Ya See Folks… There’s This Bridge…

It is a simple construct. Anchored at both ends, two pylons providing support, relatively short span, and at high water… the gap between the water and the bridge deck is stated to be 58 feet. Now folks… that’s plenty of air for most powerboats, tugs and the like. And really, for the most part, cruising sailboats have no problem clearing the space under the bridge deck… most cruising sailboats…

We’ve been under the bridge now about three times. It spans a narrow waterway called the Port Townsend Ship Canal which separates the mainland at Port Hadlock from Indian Island, home of the Indian Island Naval Reserve, which is a major US Navy munitions handling facility. But this story is not about Indian Island. It is about the Canal, a fifty foot catamaran, an old wooden boat named of all things, Joker, and a Bridge with a height of 58 feet above high water. I think you can just sense where this little tale is going…

Where the Canal is now, once was a broad sand flat and a backshore marsh. Imagine that. Probably was full of the usual flora and fauna that have a tendency to fill up backshore marshes. It was dredged to accommodate commercial marine traffic and the delivery of goods thither and yon without having to go around Indian Island / Marrowstone Island, that are hooked together by an isthmus at the southern end. A bridge (of all things) was built to accommodate what needed to be accommodated at the Naval Reserve. At mean low tide there is a controlled depth of 15 feet or so with a few spots a bit shallower where some sediment has had the temerity to land and stay.

The bodies of water on each side of the canal are fairly large and now that the canal is where once was sand and bog… every time the tide changes a current of up to 4 knots charges through the canal. The last time I went through the canal it was going in my direction. I was cruising through the water at six knots, but my speed over the ground was 10 knots. It does pay to look at tide charts when passing through the canal to pick a reasonable time to do it.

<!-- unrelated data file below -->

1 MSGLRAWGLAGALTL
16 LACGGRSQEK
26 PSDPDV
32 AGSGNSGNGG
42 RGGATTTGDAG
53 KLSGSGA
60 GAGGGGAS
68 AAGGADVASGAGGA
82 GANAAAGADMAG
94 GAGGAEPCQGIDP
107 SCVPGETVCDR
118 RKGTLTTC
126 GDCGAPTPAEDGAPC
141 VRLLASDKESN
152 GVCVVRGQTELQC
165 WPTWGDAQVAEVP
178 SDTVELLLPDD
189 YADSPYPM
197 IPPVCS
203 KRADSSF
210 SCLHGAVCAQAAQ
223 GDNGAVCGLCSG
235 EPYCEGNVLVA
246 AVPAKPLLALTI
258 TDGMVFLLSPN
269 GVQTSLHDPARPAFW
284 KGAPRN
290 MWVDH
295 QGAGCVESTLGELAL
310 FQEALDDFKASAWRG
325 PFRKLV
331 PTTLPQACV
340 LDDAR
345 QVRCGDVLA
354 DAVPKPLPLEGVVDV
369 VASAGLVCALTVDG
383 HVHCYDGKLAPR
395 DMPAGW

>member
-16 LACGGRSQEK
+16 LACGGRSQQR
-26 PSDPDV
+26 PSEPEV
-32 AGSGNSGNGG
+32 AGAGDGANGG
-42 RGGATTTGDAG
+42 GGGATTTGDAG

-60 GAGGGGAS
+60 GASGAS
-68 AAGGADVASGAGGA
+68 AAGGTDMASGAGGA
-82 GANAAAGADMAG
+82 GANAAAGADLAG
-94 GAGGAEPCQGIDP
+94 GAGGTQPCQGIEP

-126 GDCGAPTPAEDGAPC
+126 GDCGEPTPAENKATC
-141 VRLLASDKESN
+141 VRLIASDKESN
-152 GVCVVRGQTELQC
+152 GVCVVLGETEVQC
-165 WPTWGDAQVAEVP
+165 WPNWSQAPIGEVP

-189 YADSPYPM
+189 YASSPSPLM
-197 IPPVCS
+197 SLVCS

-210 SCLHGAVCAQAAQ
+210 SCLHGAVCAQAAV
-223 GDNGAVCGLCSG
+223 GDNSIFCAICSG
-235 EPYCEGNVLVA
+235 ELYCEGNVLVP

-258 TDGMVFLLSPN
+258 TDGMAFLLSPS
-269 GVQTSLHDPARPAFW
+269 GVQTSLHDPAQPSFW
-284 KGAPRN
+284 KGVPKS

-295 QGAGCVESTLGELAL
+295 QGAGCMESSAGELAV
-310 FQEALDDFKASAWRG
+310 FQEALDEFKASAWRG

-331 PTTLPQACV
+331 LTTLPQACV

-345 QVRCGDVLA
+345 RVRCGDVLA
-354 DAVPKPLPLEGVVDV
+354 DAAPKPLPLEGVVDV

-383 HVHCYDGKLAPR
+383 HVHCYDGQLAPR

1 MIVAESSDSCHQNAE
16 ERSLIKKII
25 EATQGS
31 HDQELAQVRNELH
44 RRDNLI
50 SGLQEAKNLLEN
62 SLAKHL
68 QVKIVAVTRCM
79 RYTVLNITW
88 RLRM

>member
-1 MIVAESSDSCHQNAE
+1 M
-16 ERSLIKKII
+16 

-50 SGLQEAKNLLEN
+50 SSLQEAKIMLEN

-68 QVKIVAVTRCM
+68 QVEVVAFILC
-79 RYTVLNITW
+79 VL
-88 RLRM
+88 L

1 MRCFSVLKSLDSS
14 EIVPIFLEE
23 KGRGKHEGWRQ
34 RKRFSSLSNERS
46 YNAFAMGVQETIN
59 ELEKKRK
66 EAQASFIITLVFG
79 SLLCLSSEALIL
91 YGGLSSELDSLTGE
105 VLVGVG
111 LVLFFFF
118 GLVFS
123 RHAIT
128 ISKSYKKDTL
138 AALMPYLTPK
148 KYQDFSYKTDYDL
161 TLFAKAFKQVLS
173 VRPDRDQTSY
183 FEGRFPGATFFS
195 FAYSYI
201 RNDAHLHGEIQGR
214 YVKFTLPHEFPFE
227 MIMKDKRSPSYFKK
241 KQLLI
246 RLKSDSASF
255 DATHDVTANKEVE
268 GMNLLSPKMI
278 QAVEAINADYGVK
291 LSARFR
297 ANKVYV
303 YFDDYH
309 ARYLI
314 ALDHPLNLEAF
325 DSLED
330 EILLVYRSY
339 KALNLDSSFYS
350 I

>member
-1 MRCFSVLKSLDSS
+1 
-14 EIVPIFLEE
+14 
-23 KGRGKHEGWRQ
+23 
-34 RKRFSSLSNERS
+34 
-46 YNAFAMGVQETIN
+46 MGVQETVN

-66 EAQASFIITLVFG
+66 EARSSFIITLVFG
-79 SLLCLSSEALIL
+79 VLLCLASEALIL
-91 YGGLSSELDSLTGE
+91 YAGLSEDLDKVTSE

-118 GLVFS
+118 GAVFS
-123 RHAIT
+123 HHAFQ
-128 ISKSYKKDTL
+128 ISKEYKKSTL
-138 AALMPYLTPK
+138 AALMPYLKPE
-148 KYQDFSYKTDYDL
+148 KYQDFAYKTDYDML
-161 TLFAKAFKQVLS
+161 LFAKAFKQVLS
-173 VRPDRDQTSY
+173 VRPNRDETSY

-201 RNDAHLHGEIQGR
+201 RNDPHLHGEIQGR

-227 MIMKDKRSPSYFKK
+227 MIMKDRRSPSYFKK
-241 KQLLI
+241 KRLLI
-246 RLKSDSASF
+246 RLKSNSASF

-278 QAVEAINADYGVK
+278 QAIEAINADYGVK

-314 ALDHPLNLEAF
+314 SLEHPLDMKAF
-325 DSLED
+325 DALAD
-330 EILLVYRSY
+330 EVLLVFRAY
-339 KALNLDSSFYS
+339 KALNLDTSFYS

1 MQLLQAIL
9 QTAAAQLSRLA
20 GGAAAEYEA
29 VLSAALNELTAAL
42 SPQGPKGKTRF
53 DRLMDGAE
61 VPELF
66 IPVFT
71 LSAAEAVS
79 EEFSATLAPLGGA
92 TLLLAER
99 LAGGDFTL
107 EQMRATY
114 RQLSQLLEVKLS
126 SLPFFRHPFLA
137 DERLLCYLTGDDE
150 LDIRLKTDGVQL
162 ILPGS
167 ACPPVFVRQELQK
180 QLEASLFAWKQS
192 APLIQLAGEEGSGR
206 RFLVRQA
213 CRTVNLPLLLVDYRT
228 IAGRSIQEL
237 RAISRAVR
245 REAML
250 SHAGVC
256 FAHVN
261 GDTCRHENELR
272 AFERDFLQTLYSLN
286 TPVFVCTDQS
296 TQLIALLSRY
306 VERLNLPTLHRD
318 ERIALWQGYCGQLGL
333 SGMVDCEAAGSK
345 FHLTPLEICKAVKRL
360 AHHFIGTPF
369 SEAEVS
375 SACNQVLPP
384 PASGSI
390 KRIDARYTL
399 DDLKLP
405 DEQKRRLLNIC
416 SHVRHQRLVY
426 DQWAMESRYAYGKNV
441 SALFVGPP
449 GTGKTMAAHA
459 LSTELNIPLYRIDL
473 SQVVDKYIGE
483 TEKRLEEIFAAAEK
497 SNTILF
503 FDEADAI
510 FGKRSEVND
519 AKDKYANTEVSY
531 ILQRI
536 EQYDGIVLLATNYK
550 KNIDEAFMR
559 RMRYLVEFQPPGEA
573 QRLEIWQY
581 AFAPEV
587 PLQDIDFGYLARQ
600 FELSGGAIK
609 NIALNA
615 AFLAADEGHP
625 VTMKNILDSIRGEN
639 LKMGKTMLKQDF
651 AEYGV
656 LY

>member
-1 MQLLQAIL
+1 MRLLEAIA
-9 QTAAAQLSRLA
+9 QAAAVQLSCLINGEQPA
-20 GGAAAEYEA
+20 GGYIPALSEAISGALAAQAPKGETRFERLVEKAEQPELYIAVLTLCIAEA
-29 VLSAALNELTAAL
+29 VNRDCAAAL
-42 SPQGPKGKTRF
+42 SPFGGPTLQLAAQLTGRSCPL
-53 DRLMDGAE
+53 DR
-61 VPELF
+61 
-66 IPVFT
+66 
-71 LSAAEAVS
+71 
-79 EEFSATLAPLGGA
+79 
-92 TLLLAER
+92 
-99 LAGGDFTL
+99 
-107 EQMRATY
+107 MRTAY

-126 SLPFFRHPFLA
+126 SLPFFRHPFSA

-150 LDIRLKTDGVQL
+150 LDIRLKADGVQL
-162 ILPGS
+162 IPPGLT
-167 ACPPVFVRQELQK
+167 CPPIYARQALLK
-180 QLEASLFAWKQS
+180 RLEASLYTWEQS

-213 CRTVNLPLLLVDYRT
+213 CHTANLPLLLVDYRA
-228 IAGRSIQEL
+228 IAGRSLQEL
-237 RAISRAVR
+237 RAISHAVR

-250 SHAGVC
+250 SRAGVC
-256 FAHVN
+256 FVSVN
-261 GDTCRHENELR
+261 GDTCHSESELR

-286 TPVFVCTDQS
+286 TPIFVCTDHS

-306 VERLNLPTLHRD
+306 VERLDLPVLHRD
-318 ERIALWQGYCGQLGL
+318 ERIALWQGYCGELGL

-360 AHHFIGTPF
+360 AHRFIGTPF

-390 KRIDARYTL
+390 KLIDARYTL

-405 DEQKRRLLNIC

Get on with it!

So there we were… minding our own business, doing boatish things, and this older wooden boat comes chugging around the bend towing a large catamaran behind, with a 1/2 inch floating tow line. Interesting… 1/2 inch being the size usually relegated to towing dinghies…

So you can see… that where the forestay used to be attached to the broken crossbar that used to adjoin the hulls together… Well, it has been ripped away from the crossbar, and while doing so, broke the poor little bit of aluminum extrusion in half. The effort decimated the attachments to the hull. Sorely busticated sez I. The ragged mast part pointing skyward in silent and devastating repose… used to be attached to a tabernacle that you can see between the forward windows. The little roof structure that the mast barely missed… There was a guy sitting in there minding his business, steering the boat. He is so fortunate that the mast landed to the side of where he was sitting…
And… crashed backwards and landed right next to him while he was sitting there steering the boat. As the mast crashed backwards, ending up dragging in the water, it must have been very exciting and very loud. Shockingly loud. Not to mention that with the mast dragging off center… the boat would have instantly become a very interesting beast to steer in the narrow canal.
The mast is most likely in the 65 to 68 foot range… just a bit too tall to fit under the 58 foot gap between the water and the bridge. Quite a bit of damage during a 12.4 mile tow. It might have been better to go around Marrowstone Island. That would have made the trip a whopping 14.4 miles… a mere two miles further than going through the canal… and it would have saved the mast, radar, bow crosspiece, tabernacle that the mast sat on, the piloting station house and various other cracked, bent, dented gear. It would have been so much better to have been able to tell a story of ferocious winds… steep breaking seas, skittering down the face of a huge rogue wave, pitch polling end for end, and just barely surviving… instead of a bonehead tow job gone awry.

Such things one can witness when just sittin on a dock on the bay…

One thought on “Ya See Folks… There’s This Bridge…

  1. That beautiful catamaran, I weep. Kai poses in handsome glory, gaining dignity and gravitas with more white amid the black. My Diego stinks less. Jo Ann


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